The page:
The present chapter highlights the kinetic studies for the sonochemical synthesis of peracetic acid (PAA) in a batch reactor. The effect of different operating parameters including acetic acid to hydrogen peroxide molar ratio, temperature, catalyst loading, effect of ultrasound, were studied using Amberlite IR-120H as a catalyst. The deactivation of the Amberlite IR-120H catalyst has also been studied. The experimental data were further utilized for the estimation of intrinsic reaction rate constants and equilibrium constants. From the experimental results; the optimized PAA concentration was observed for 471 mg/cm3 catalyst loading at 40°C with acetic acid to hydrogen peroxide molar ratio equals to 1:1 in the presence of ultrasound. Results also revealed that the reaction rate was found to be significantly enhanced in the presence of ultrasound, which can be attributed to the enhanced mixing and in-situ formation of H2O2. The use of ultrasound drastically reduces the overall reaction time to 60 min, which is very less compared to 30 h as reported for conventional batch reactor utilizing H2O2 only.
Part of the book: Sonochemical Reactions
The recent advanced electronic appliances demand special high power devices with lightweight, flexible, inexpensive, and environment friendly in nature. In addition, for many industrial and automotive applications, we need energy storage systems that can store energy in a short time and deliver an intense pulse of energy for long duration. Till date the Li-ion battery is the only choice for fulfilling all our energy storage demands. However, the high cost, limited availability and non-environmental nature of electrodes and electrolyte material of Li-ion battery limits its applicability. Hence, the world demands an alternative replacement for the Li-ion battery. In this regard, the supercapacitor is one of the most emerging and potential energy storage devices. The electrode plays an important role in supercapacitors. The nickel and cobalt based oxide, hydroxides, and their composites with conducting polymer are promising and highly appreciated electrode materials for supercapacitors. This chapter covers the recent advances in supercapacitors supported by nickel, cobalt and conducting polymer based materials and their applications predominantly described in the recent literature. Recent advances are reviewed including new methods of synthesis, nanostructuring, and self-assembly using surfactant and modifiers. This chapter also covered the applications of supercapacitors in powering the light weight, flexible and wearable electronics.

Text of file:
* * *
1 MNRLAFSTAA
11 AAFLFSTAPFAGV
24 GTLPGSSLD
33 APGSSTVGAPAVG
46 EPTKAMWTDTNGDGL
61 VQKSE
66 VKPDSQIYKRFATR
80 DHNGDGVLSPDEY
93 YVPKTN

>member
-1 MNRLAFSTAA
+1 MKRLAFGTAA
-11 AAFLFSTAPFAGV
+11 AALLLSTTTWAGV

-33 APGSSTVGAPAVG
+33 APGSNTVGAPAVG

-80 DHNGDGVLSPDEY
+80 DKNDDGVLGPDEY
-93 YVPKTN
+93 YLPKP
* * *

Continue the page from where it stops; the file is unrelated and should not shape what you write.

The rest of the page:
Part of the book: Supercapacitors for the Next Generation